ISIS Reports Phase 1 Data Demonstrating ISIS-TTRRx Produces Significant Reductions in TTR Protein
"TTR amyloidosis is a fatal disease that affects approximately 50,000 patients worldwide. Patients with familial amyloid polyneuropathy, or FAP, experience TTR build up in their peripheral nerves and experience the loss of motor functions, such as walking. These patients also experience the accumulation of TTR amyloid in the heart, causing familial amyloid cardiomyopathy (FAC), and in their intestinal tract, which prevents the proper absorption of nutrients, leading to death. Since current treatments are highly limited, there is a great need to develop a drug that can reduce TTR levels thereby preventing, and potentially reversing, progression of this disease," said
"Currently the most effective way to retard progression of FAP is a liver transplant. However, many patients with FAP are unable to receive a liver transplant due to availability of a donor liver or the patient's diminished health. In the small number of patients who do receive a transplant, their quality of life is substantially compromised. Although, liver transplant replaces mutant TTR, amyloid formation continues due to accumulation of normal TTR protein," said
The Phase 1 study of ISIS-TTRRx was a blinded, randomized, placebo-controlled, dose-escalation study designed to assess the safety and pharmacokinetic profile of ISIS-TTRRx in healthy volunteers. ISIS-TTRRx was evaluated in single and multiple doses ranging from 50 mg per week up to 400 mg per week. After only four weeks of dosing, subjects in the 200 mg and 400 mg multiple-dose cohorts displayed a mean reduction of 44 percent and 81 percent in TTR levels, respectively. ISIS-TTRRx was generally well tolerated in all subjects.
"In this study, we observed substantial dose-dependent reductions in TTR protein of greater than 80 percent. Based on the mechanism of action and the early data we have presented, we believe that ISIS-TTRRx could provide benefit to patients with FAP," said
Transthyretin amyloidosis is a genetic disease in which the patient inherits a mutant gene that produces a misfolded form of TTR, which progressively accumulates in tissues, impairing their function. In patients with transthyretin amyloidosis, both the mutant and normal forms of TTR can build up as fibrils in tissues, including heart, peripheral nerves, and the gastrointestinal tract. The presence of TTR aggregates interferes with the normal functions of these tissues, and as the TTR protein aggregates enlarge more tissue damage occurs and the disease worsens. There are two common types of transthyretin amyloidosis, familial amyloid cardiomyopathy, or FAC, which affects more than 40,000 patients worldwide, and FAP, which affects more than 10,000 patients worldwide. Patients with FAC have TTR build up in the heart muscle and succumb to heart failure five to six years after symptom onset. Patients with FAP have TTR build up in peripheral nerve tissue leading to the loss of nerve function and wasting. ISIS-TTRRx is an investigational drug that is designed to inhibit the production of all forms of TTR, and could offer an alternative approach to treat all types of transthyretin-related amyloidosis.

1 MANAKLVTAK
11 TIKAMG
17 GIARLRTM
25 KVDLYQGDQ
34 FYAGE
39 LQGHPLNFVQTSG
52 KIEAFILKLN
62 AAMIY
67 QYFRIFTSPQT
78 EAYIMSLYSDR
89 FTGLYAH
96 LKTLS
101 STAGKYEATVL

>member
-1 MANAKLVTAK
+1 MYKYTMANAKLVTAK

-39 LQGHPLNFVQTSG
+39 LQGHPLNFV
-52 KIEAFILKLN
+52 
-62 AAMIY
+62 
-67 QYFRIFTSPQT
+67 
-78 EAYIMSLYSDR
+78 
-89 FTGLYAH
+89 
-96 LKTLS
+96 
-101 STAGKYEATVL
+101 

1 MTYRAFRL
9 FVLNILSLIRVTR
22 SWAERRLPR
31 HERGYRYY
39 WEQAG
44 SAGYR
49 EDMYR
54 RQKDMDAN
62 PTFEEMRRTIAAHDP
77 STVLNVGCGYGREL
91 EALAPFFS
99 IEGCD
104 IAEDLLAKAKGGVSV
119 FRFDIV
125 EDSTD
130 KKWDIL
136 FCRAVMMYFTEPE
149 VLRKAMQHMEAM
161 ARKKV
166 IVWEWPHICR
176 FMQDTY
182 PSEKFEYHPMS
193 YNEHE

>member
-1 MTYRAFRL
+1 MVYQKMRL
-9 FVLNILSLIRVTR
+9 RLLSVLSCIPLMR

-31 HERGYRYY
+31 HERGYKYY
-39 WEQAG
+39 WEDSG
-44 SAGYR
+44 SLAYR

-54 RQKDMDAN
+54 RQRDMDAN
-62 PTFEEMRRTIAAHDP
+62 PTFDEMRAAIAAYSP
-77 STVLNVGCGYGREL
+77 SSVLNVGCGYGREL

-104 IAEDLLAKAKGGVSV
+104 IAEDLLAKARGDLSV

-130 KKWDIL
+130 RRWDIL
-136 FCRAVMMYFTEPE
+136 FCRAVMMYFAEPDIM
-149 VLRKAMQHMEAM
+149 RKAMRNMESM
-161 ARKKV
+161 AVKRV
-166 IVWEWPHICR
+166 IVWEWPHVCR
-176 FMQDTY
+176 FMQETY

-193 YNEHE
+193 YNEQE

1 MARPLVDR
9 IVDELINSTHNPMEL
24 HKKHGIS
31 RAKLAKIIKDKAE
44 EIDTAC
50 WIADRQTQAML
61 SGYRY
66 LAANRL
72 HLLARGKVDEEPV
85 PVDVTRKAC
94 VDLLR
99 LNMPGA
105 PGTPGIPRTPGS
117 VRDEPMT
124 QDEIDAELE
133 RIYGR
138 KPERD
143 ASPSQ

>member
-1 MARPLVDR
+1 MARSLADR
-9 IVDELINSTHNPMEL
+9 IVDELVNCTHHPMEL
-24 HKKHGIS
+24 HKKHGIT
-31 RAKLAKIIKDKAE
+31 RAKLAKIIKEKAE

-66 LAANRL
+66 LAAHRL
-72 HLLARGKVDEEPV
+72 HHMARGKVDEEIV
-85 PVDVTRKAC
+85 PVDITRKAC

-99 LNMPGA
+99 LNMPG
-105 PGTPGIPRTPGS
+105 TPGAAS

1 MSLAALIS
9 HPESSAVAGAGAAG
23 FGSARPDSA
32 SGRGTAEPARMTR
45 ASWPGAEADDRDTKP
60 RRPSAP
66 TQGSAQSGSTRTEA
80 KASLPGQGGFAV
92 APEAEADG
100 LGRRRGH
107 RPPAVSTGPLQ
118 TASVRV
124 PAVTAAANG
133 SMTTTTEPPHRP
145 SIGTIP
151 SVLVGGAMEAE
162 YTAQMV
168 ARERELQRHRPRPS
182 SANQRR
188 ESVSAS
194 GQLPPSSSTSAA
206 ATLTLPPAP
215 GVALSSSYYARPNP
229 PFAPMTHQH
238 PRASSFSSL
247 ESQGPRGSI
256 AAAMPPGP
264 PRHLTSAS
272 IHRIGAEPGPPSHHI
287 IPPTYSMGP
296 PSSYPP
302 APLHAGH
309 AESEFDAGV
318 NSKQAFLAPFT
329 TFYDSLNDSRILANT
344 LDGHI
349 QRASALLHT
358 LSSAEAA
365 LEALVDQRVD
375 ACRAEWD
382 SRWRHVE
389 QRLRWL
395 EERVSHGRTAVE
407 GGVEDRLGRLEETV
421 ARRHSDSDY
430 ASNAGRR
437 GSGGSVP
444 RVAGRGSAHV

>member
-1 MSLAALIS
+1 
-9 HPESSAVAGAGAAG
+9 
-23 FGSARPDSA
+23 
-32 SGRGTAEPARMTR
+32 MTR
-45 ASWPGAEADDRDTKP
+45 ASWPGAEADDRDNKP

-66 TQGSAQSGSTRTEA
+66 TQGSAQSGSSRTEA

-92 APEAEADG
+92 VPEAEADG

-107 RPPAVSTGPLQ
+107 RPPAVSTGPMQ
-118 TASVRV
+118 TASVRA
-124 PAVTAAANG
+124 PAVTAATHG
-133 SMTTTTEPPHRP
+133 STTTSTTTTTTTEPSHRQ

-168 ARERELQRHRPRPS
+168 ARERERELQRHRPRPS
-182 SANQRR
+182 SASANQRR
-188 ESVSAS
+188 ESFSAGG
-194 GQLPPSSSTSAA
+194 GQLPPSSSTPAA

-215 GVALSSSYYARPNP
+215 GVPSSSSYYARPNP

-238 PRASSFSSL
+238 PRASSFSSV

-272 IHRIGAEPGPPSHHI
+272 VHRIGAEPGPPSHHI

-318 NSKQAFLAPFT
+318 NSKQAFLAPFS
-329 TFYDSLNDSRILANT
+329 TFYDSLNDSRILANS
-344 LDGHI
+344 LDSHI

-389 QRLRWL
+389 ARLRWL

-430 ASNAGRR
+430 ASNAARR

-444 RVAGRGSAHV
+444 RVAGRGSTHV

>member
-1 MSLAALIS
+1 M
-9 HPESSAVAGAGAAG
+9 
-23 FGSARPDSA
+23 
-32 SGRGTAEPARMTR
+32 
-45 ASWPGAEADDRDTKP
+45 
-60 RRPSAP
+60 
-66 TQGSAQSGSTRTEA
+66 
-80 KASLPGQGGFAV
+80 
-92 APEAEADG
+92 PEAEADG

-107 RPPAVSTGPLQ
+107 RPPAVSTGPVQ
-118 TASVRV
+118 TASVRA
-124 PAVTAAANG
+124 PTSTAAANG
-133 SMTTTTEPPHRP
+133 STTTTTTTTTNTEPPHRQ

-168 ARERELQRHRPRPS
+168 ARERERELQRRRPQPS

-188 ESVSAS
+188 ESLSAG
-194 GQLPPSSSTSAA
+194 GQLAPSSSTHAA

Isis is exploiting its leadership position in antisense technology to discover and develop novel drugs for its product pipeline and for its partners. Isis' broad pipeline consists of 28 drugs to treat a wide variety of diseases with an emphasis on cardiovascular, metabolic and severe and rare/neurodegenerative diseases, and cancer. Isis' partner, Genzyme, plans to commercialize Isis' lead product, mipomersen, following regulatory approval, which is expected in 2012. Isis' patents provide strong and extensive protection for its drugs and technology. Additional information about Isis is available at www.isispharm.com.
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